In a preferred embodiment differential spatial separations between an actuator which responds to the spaced force and a vent which is operated by the actuator can be accommodated. The actuator of a preferred embodiment can be connected to the vent after the vent has been made up into the tool string and lowered into the well bore. The actuator can be disconnected on pull-out from the well bore without having to remain intact with the lower located vent or any intervening packer. Also in a preferred embodiment, the vent is constructed so that it is mechanically locked in an open position without requiring any continuous external force to be applied to the vent. A preferred embodiment also includes a coupling which couples the vent to a perforator to initiate firing of the perforator in response to the same motion actuating the vent. Additionally, the actuator structure of a preferred embodiment includes a novel shear pin set retaining structure which facilitates construction of the actuator.
In general, the present invention provides an apparatus for communicating an annulus outside a tubing string with an interior of the tubing string when the tubing string is disposed in a well. This apparatus comprises a vent connectible into the tubing string and controllable between closed and open states; and it also comprises actuating means, disposable in the well, for actuating the vent to one of the states in response to a differential bias acting on the actuating means within the well at a location spaced from the vent. In the preferred embodiment the differential bias includes a differential pressure force exerted between a pressure in the annulus and a pressure in the interior of the actuating means.
The actuating means is broadly anything which can operate the vent in response to the bias exerted at a location spaced from the vent. This could be by mechanically linked movement or otherwise, such as chemical reaction (e.g., detonating an explosive), or hydraulic communication. In a preferred embodiment, the actuating means includes connector means for connecting the actuating means to the vent at a selectable distance above the vent. This connector means can communicate a positional displacing movement through a packer to the vent in response to the differential pressure force when the vent is connected below the packer and the actuating means is connected above the packer. In a preferred embodiment the connector means includes engagement means for engaging the connector means with the vent after the vent has been connected in the tubing string and lowered trough the mouth of the well bore. This preferred engagement means is of a type which can be disconnected from the vent in response to a rotational force.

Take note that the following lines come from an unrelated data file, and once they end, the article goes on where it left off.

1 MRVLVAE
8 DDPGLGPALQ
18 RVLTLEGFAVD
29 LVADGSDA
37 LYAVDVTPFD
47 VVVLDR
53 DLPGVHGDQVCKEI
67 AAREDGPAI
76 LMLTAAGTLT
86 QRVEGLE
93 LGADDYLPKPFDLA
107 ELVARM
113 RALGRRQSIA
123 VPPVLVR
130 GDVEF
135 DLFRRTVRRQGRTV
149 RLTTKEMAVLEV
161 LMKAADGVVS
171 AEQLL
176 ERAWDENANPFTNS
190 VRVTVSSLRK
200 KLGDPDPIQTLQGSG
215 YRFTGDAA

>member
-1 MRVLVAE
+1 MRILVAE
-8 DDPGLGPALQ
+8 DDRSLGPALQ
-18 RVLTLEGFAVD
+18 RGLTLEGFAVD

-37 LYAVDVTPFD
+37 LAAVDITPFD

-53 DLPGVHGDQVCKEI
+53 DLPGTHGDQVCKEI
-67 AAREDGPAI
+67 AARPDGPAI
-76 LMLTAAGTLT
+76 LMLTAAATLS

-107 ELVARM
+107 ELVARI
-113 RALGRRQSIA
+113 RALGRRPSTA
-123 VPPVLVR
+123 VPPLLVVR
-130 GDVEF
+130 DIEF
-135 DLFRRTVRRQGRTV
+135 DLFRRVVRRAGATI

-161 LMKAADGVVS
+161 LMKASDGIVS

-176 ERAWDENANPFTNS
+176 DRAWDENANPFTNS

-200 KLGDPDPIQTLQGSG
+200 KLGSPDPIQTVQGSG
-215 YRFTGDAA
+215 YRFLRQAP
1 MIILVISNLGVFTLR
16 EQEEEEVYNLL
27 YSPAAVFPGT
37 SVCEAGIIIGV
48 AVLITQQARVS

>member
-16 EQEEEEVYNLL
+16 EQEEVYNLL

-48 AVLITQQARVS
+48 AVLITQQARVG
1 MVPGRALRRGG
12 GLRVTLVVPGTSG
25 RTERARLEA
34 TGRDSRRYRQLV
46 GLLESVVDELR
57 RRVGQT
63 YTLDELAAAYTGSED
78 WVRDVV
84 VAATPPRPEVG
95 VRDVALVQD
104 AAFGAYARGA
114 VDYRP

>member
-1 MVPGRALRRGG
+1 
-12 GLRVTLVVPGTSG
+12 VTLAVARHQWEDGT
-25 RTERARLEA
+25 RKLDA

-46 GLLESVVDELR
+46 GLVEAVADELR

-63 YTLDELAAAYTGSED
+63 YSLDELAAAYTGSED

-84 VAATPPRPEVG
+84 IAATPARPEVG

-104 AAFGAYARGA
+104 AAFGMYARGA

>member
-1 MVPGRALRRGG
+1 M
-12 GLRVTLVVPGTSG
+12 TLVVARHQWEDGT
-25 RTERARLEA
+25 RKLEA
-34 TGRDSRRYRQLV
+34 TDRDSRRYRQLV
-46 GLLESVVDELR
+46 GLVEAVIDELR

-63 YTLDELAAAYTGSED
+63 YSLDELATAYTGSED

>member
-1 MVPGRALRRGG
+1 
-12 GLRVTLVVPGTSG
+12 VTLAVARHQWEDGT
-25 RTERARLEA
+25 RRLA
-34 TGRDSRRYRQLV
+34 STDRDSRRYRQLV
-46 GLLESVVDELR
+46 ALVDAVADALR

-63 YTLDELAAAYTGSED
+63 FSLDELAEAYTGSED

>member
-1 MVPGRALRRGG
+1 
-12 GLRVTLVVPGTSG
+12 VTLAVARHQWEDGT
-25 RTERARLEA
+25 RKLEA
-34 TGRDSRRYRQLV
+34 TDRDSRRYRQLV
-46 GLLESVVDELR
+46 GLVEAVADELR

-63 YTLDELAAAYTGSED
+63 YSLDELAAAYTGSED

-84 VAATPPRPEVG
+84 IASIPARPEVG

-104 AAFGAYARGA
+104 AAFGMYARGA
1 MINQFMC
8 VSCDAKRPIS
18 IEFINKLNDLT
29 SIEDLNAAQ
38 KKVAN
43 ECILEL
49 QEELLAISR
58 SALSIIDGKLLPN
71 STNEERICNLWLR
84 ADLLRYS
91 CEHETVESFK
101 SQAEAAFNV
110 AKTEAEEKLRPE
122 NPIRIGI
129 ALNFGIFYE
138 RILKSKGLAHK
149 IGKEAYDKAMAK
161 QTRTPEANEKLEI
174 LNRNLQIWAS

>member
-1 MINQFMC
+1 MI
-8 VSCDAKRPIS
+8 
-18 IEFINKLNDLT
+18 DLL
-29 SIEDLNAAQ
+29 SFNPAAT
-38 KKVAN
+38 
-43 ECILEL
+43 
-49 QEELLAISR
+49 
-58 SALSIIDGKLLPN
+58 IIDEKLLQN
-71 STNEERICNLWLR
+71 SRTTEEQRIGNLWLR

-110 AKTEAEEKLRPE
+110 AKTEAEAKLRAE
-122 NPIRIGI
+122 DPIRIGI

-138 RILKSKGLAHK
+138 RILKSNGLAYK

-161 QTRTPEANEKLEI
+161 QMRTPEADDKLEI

In a particular embodiment the actuating means includes a piston housing connectible into the tubing string, a piston disposed in the piston housing, the connector means which is used for connecting the piston to the vent, and holding means for holding the piston stationary relative to the piston housing until the differential bias, which acts on this holding means, exceeds a predetermined magnitude.
The vent of a preferred embodiment of the present invention includes a vent body connectible to the tubing string, and it also includes a vent sleeve slidably received in the vent body. The vent also includes latch means for latching the vent in the open state after the vent has been actuated to the open state by the actuating means. This vent further includes means for preventing the vent sleeve from rotating relative to the vent body when a rotational force is applied to the connector means to disconnect it from the vent sleeve.
In a preferred embodiment wherein the apparatus is used in a tubing string to which a perforator is connected, the apparatus also comprises coupling means for coupling the vent and the perforator so that actuation of the vent by the actuating means also provides an initiating force to the perforator.
Therefore, from the foregoing, it is a general object of the present invention to provide a novel and improved vent assembly, particularly one operated in response to annulus pressure at a location spaced from where the venting is to occur. Other and further objects, features and advantages of the present invention will be readily apparent to those skilled in the art when the following description of the preferred embodiment is read in conjunction with the accompanying drawings.
FIG. 1 is a schematic illustration of the vent assembly of the present invention connected into a tubing string including a packer and a perforator.
FIG. 2 is a sectional view of a vent subassembly constructed in accordance with a preferred embodiment of the present invention.
FIGS. 3A and 3B show a partially split sectional view of an actuator subassembly constructed in accordance with a preferred embodiment of the present invention.
FIGS. 4A and 4B illustrate a means for coupling the vent subassembly to the perforator.